Unlike the early days of ecommerce, today’s consumers want the freedom to pay the way the want to. Whether it’s using a digital wallet, when their offline, from a specific region, or with cutting-edge, alternative payment solutions in addition to credit cards! Developers and Product Managers not only have to understand those varied ways to pay, but also how to get them to work in concert with one another. It can be a pretty daunting task. In fact, that’s why many businesses opt to use ready-made ecommerce or shopping-cart solutions instead! But, if you’re like me, you might want to have finer-grained control over your web properties. That’s where we come in -- Amazon Pay is here to illustrate how to make your payment solutions work for you.
Assessing your payment solutions
When looking at your payment solutions, it can be a helpful first step to categorize them by what they do and how they do it.
• Does the payment transaction process synchronously during the customer’s checkout experience, or can it be completed later on in an asynchronous or offline fashion?
• Is the payment solution really a stand-alone payment method that your customers can choose from as part of your existing checkout page, or is it meant to be its own full-featured checkout experience?
• How do you get notifications on the state of a transaction? Do they get pushed to your systems automatically, or do you need to poll and query (pull) for them?
• Can your customers grant you consent to save or re-bill their chosen payment instrument, or do they always have to initiate a new transaction themselves?
Considering this functionality can help you visualize your integrations in a way that allows for the development of pattern-based, scalable integrations. It can also help you move beyond having to build custom handlers, checkout pages, and business logic for each payment scenario you support. Instead, you can focus on building only the code that’s necessary to handle each payment method’s specific fields, APIs, and endpoints.
Synchronous vs. Asynchronous payments
Clarify whether a transaction is happening asynchronously and, or synchronously to dictate how you communicate to your customers, and when you can start fulfilling their order. Synchronous payments (happen ‘in real time’) are attractive when you need to offer customers a quick way to buy your products and want to make sure they know right away whether their transaction was successful – which is why some credit-card gateways only offer this sort of transaction.
Asynchronous payments (imagine Western Union where you physically hand over money or a check) on the other hand, are more useful when it’s not as important that a transaction happen ‘right now’ as it is that the transaction is inspected and approved. Amazon Pay supports this by letting you request a synchronous Authorization that happens right away, returning a status as part of its API response, or by requesting an asynchronous Authorization that will send your systems a notification later on.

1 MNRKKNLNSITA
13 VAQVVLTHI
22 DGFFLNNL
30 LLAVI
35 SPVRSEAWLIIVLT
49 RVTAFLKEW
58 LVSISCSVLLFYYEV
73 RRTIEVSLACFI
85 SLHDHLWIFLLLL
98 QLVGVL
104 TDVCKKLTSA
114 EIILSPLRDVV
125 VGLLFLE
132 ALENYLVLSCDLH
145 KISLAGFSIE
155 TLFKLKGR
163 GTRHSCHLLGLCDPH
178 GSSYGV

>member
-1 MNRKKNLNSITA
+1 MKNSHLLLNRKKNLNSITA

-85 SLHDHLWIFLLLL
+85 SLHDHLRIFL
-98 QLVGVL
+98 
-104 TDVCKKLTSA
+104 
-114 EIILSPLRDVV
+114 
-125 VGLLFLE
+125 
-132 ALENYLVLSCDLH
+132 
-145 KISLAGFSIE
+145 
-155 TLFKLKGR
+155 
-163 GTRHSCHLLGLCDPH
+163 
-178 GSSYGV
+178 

Let’s talk notifications. The way a payment solution notifies you about a transaction is just as important as how it is processed! Depending on your infrastructure and security requirements, it can be important to have full control over inbound or outbound communications, by only polling for or ‘pulling’ that information yourself.
While this approach might be secure, not every payment solution out there supports businesses periodically sending API requests to its servers to get information on a transaction! It can be just as important to consider receiving ‘push’ notifications instead. These notifications are sent from your payment solution provider’s servers directly to an endpoint that you define. This allows you to step away from having to manage processes like ‘cron jobs’, and have a single endpoint that can have handlers (did someone say AWS Lambda functions?!) for all your payment types that support ‘push’ notifications.
Amazon Pay is here to support whichever approach makes sense for your infrastructure needs through its Instant Payment Notifications (push) and its transaction query APIs (pull). For more information on IPNs and learning how to process them, make sure and peruse our article on “The world of Instant Payment Notifications”!
Two considerations focus on your customers’ experience. How a payment solution is presented to buyers can ultimately influence their decision to proceed with a purchase
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